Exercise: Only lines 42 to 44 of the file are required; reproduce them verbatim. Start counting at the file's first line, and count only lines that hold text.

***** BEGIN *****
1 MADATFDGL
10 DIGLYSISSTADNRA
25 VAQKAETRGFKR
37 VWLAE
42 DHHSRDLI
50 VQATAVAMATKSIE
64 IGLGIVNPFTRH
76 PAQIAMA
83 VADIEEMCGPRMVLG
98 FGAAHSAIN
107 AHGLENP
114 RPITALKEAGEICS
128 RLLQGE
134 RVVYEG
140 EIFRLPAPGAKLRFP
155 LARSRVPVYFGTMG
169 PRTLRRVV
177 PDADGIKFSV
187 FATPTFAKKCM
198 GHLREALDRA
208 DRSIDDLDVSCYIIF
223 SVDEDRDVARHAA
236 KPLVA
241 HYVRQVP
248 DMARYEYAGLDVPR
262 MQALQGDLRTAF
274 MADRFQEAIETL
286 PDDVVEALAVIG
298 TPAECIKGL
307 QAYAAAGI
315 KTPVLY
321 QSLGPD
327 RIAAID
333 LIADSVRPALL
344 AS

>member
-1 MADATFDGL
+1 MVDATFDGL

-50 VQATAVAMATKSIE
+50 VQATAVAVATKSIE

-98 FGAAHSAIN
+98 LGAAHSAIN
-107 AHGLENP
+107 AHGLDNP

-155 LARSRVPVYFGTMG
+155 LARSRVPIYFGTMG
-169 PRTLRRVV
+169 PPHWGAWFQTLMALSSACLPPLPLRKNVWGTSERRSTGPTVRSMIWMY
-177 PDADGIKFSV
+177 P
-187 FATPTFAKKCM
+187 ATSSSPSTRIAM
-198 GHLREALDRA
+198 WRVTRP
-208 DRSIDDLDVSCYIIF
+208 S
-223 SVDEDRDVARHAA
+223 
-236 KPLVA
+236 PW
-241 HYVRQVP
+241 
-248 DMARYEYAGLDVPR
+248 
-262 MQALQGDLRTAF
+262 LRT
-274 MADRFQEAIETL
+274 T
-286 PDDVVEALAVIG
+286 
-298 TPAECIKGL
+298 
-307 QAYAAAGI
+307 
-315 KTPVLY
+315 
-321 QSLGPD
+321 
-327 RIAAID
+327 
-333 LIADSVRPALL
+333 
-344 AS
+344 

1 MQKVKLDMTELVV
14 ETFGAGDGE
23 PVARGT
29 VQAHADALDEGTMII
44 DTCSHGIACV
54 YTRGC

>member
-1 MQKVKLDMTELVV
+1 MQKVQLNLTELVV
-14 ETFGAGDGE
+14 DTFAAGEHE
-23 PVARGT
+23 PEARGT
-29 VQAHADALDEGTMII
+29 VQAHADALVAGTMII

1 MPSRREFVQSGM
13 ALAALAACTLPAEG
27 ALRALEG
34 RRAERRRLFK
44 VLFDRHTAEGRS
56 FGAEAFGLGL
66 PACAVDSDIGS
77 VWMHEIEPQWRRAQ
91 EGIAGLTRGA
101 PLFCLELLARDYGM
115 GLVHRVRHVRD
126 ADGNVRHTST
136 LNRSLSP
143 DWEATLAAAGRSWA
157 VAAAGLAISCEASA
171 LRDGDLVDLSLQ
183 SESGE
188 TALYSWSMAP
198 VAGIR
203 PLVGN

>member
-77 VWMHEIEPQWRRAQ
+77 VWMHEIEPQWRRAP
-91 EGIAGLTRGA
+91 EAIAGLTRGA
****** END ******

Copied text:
+98 LGAAHSAIN
-107 AHGLENP
+107 AHGLDNP